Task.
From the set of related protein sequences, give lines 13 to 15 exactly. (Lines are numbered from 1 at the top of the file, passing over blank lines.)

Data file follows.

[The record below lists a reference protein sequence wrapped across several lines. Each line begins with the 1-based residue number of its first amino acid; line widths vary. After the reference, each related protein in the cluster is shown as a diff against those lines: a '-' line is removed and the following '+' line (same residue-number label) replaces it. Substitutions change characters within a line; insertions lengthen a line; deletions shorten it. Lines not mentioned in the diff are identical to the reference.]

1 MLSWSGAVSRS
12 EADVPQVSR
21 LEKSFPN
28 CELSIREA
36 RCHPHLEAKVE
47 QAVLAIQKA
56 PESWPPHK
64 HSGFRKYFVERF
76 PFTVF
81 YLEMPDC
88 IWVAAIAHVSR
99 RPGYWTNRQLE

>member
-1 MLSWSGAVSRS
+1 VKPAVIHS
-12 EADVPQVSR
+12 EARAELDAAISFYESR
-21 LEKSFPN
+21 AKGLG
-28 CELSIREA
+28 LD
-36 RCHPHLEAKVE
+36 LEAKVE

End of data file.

99 RPGYWTNRQLE

>member
-1 MLSWSGAVSRS